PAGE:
Royal Tunbridge Wells
obeyed the instructions, and as he did not drink the water, he attributed his recovery to the purity of the air.
It was a proud, as well as a fortunate, day for " The Wells " when, shortly before the beginning of the season of 1732, the fashionable dictator made his official entry into the town in his magnificent post-chariot, drawn by six greys, with outriders, footmen, French-horns and every other " appendage of expensive parade." For thus magnificently did he travel, abating naught of the dignity of majesty, save a military escort. It must have been a fine sight to see him arrive in full state, wearing the cream-coloured beaver hat, which singular head-covering he used, to give his own explanation, solely to prevent its being stolen.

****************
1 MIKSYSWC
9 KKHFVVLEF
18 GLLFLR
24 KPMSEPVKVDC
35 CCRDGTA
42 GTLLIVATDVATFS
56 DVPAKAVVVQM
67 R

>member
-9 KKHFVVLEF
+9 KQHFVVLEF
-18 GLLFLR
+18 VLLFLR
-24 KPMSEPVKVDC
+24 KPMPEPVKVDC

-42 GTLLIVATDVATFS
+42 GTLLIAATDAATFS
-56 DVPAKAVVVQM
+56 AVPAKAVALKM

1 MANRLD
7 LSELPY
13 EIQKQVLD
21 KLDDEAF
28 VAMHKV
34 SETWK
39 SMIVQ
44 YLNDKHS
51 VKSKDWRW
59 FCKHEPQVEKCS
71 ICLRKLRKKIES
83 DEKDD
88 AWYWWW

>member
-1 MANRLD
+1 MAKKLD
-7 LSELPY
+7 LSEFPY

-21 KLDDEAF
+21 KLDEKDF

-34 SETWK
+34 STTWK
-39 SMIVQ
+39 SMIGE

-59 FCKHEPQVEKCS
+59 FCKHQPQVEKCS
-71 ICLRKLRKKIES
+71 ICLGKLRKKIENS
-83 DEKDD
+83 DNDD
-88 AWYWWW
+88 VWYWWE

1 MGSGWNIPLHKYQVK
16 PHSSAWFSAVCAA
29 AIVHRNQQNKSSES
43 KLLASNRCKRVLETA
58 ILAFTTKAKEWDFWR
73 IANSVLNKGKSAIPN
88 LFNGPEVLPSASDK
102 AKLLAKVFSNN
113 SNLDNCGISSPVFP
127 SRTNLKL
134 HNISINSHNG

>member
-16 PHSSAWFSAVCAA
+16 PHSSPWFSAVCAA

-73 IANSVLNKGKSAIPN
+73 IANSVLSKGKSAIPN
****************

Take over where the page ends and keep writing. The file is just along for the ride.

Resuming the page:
Before describing the effect of Nash's influence on his new territory, something must be said of the man and his doings at Bath, for it was his position in the west that gave him the power to dictate in the east. Further, at " The Wells" he merely put into practice, with such variations as were essential owing to the differences between the places, the ordinances he had imposed on the city on the banks of the Avon. 130